When to expand your business

Thomas Villeneuve discusses the key considerations a small business owner needs to make when growing their operation.

I founded Weroom, a social marketplace for flatsharing, in Paris in 2013. After a bad flatsharing experience, I wanted to launch a platform to match people to their ideal flatshare based on the kind of people living in it, not just the property itself.

Since launch we have grown rapidly, and there are many factors to consider when deciding whether or not it is the right time to expand your business and integrate into a new market. Likewise, there are a number of steps that need to be taken in order to determine whether or not your business would be able to successfully operate across various locations. When expanding into new locations, it is important to recognise that territories will have different levels of understanding and attitudes towards your business concept. Whether it be wider market research or simply identifying the existing demand, there are different methods that can assist you in understanding the different markets you plan to investigate for potential future expansion of your business.

Before we expanded into London in 2014, market research was a fundamental part of the process of better understanding the UK market and its attitude to flatsharing. We were aware that in the run up to the launch Britain was experiencing an escalating housing shortage. Our market research allowed us to reach the understanding that the UK already had an established flatsharing industry and, most importantly, UK landlords were open to the concept of renting their properties as flatshares. This meant that this was a market where our business could work, as it was relevant and met a demand.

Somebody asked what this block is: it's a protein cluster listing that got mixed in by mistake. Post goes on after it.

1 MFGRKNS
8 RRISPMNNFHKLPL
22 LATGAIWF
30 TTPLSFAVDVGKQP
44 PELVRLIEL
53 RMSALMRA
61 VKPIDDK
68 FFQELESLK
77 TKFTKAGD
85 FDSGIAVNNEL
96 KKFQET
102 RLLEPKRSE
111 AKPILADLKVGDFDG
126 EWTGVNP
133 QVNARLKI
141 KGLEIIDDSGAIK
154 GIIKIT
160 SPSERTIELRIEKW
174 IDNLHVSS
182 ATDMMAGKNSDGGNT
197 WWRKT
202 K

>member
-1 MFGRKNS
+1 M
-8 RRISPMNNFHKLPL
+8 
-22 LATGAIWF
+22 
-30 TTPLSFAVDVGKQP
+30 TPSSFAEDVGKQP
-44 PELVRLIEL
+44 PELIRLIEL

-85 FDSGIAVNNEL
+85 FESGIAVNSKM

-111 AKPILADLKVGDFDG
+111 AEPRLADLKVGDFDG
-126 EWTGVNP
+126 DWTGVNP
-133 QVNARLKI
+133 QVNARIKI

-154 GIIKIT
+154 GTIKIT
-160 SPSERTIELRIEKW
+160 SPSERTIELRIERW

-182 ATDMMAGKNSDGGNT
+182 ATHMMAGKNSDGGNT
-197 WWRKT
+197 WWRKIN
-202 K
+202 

Establishing a USP

Providing a service that meets an existing demand means that there are likely other, similar services that meet the need too. In order to stand out from competitors, it is important to establish a unique selling point or feature which differentiates you. For us, the UK was a territory where our business would face competition and it was important we established ourselves as a new proposition.

What set us apart from other flatsharing services was our focus on matching like-minded individuals and shared economy ethos. Our company facilitates a shared economy, where renters and landlords work directly in a marketplace. This, combined with our online booking platform which protects potential renters, allowed us to stand out in a crowded space. We were able to tap into the existing market and establish ourselves as a unique service in an industry that was growing exponentially. Without investigating through market research, we would not have had such a solid understanding of the attitudes towards flatsharing and the state of the rental market in the UK at that time.

Our second expansion was into Germany, where the concept of flatsharing was not as popular as it was in Britain. Nevertheless, Germany is now our second largest market in Europe, after the UK. The market research we undertook put us in the best position to enter the market and ensure German renters would be accepting of the concept of flatsharing, and of our business model of online room booking through our platform.